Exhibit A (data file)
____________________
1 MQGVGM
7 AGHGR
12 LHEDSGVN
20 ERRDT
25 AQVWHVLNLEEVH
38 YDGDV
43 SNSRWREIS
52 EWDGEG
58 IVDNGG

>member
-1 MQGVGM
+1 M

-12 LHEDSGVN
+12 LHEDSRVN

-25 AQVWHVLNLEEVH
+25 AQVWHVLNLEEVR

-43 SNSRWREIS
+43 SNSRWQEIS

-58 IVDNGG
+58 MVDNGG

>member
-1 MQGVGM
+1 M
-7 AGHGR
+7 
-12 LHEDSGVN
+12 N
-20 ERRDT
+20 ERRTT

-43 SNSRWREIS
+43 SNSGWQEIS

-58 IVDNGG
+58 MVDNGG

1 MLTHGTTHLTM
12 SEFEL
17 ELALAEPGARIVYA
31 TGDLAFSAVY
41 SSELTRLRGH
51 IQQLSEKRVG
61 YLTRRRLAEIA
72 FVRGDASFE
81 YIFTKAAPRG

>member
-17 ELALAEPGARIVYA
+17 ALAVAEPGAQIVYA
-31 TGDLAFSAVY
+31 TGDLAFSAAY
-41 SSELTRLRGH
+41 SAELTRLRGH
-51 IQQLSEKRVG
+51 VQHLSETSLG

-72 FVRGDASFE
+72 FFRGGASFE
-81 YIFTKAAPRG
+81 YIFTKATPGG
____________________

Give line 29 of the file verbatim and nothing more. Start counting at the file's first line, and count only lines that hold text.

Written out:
+20 ERRTT